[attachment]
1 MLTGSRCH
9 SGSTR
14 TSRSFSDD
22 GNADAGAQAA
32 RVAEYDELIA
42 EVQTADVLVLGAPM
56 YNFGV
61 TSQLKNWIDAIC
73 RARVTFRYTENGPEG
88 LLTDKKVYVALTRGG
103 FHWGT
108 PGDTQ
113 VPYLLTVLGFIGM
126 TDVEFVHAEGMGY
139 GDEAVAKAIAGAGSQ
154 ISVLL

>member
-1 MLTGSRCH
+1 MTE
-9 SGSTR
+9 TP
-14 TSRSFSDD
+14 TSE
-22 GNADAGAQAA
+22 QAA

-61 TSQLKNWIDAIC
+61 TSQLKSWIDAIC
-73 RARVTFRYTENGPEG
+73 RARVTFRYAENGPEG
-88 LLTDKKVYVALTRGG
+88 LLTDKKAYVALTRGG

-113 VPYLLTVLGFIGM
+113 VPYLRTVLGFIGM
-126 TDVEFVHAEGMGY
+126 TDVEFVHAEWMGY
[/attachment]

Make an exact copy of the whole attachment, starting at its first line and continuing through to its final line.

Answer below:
1 MLTGSRCH
9 SGSTR
14 TSRSFSDD
22 GNADAGAQAA
32 RVAEYDELIA
42 EVQTADVLVLGAPM
56 YNFGV
61 TSQLKNWIDAIC
73 RARVTFRYTENGPEG
88 LLTDKKVYVALTRGG
103 FHWGT
108 PGDTQ
113 VPYLLTVLGFIGM
126 TDVEFVHAEGMGY
139 GDEAVAKAIAGAGSQ
154 ISVLL

>member
-1 MLTGSRCH
+1 MTE
-9 SGSTR
+9 TP
-14 TSRSFSDD
+14 TSE
-22 GNADAGAQAA
+22 QAA

-61 TSQLKNWIDAIC
+61 TSQLKSWIDAIC
-73 RARVTFRYTENGPEG
+73 RARVTFRYAENGPEG
-88 LLTDKKVYVALTRGG
+88 LLTDKKAYVALTRGG

-113 VPYLLTVLGFIGM
+113 VPYLRTVLGFIGM
-126 TDVEFVHAEGMGY
+126 TDVEFVHAEWMGY